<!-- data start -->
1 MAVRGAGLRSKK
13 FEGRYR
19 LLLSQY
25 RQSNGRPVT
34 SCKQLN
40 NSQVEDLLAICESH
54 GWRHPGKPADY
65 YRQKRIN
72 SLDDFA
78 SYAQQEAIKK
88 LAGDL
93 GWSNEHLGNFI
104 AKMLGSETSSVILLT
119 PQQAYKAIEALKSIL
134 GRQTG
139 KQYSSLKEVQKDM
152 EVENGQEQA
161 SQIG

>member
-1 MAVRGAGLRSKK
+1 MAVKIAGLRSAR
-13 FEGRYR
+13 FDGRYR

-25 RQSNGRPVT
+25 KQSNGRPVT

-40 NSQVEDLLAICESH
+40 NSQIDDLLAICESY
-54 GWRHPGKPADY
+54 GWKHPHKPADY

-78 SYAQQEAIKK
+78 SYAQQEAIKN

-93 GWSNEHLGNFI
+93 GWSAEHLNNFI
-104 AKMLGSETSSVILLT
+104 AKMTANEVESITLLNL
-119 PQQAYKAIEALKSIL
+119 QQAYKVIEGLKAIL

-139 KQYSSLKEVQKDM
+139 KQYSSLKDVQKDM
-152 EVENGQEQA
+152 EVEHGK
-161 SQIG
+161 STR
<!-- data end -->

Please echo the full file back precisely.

1 MAVRGAGLRSKK
13 FEGRYR
19 LLLSQY
25 RQSNGRPVT
34 SCKQLN
40 NSQVEDLLAICESH
54 GWRHPGKPADY
65 YRQKRIN
72 SLDDFA
78 SYAQQEAIKK
88 LAGDL
93 GWSNEHLGNFI
104 AKMLGSETSSVILLT
119 PQQAYKAIEALKSIL
134 GRQTG
139 KQYSSLKEVQKDM
152 EVENGQEQA
161 SQIG

>member
-1 MAVRGAGLRSKK
+1 MAVKIAGLRSAR
-13 FEGRYR
+13 FDGRYR

-25 RQSNGRPVT
+25 KQSNGRPVT

-40 NSQVEDLLAICESH
+40 NSQIDDLLAICESY
-54 GWRHPGKPADY
+54 GWKHPHKPADY

-78 SYAQQEAIKK
+78 SYAQQEAIKN

-93 GWSNEHLGNFI
+93 GWSAEHLNNFI
-104 AKMLGSETSSVILLT
+104 AKMTANEVESITLLNL
-119 PQQAYKAIEALKSIL
+119 QQAYKVIEGLKAIL

-139 KQYSSLKEVQKDM
+139 KQYSSLKDVQKDM
-152 EVENGQEQA
+152 EVEHGK
-161 SQIG
+161 STR